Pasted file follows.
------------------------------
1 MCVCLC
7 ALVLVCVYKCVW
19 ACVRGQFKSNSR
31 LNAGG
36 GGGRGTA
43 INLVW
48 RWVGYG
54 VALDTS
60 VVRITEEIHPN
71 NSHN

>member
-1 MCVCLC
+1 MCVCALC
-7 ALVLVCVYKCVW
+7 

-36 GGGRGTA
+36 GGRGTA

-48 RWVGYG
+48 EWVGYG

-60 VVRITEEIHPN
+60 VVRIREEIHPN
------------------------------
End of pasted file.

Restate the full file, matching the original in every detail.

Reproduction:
1 MCVCLC
7 ALVLVCVYKCVW
19 ACVRGQFKSNSR
31 LNAGG
36 GGGRGTA
43 INLVW
48 RWVGYG
54 VALDTS
60 VVRITEEIHPN
71 NSHN

>member
-1 MCVCLC
+1 MCVCALC
-7 ALVLVCVYKCVW
+7 

-36 GGGRGTA
+36 GGRGTA

-48 RWVGYG
+48 EWVGYG

-60 VVRITEEIHPN
+60 VVRIREEIHPN